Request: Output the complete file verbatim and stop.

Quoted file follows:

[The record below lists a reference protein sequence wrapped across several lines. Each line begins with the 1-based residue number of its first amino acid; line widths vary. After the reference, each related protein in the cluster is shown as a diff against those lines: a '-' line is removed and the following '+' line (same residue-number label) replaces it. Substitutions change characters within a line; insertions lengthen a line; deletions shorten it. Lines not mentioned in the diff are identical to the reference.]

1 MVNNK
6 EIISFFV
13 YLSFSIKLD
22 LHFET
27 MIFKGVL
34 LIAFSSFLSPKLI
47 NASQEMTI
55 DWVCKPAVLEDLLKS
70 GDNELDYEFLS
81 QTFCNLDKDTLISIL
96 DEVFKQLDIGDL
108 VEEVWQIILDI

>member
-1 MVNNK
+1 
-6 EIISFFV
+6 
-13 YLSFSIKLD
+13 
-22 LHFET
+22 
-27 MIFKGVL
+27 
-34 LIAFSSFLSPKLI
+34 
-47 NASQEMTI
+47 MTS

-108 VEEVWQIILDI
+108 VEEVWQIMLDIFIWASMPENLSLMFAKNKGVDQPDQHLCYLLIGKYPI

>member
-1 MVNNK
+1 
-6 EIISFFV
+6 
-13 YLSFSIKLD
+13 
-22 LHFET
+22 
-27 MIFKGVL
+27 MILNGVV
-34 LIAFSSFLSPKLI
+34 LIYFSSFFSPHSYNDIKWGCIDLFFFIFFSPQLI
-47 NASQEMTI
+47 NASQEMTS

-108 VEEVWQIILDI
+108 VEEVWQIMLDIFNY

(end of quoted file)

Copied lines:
[The record below lists a reference protein sequence wrapped across several lines. Each line begins with the 1-based residue number of its first amino acid; line widths vary. After the reference, each related protein in the cluster is shown as a diff against those lines: a '-' line is removed and the following '+' line (same residue-number label) replaces it. Substitutions change characters within a line; insertions lengthen a line; deletions shorten it. Lines not mentioned in the diff are identical to the reference.]

1 MVNNK
6 EIISFFV
13 YLSFSIKLD
22 LHFET
27 MIFKGVL
34 LIAFSSFLSPKLI
47 NASQEMTI
55 DWVCKPAVLEDLLKS
70 GDNELDYEFLS
81 QTFCNLDKDTLISIL
96 DEVFKQLDIGDL
108 VEEVWQIILDI

>member
-1 MVNNK
+1 
-6 EIISFFV
+6 
-13 YLSFSIKLD
+13 
-22 LHFET
+22 
-27 MIFKGVL
+27 
-34 LIAFSSFLSPKLI
+34 
-47 NASQEMTI
+47 MTS

-108 VEEVWQIILDI
+108 VEEVWQIMLDIFIWASMPENLSLMFAKNKGVDQPDQHLCYLLIGKYPI

>member
-1 MVNNK
+1 
-6 EIISFFV
+6 
-13 YLSFSIKLD
+13 
-22 LHFET
+22 
-27 MIFKGVL
+27 MILNGVV
-34 LIAFSSFLSPKLI
+34 LIYFSSFFSPHSYNDIKWGCIDLFFFIFFSPQLI
-47 NASQEMTI
+47 NASQEMTS

-108 VEEVWQIILDI
+108 VEEVWQIMLDIFNY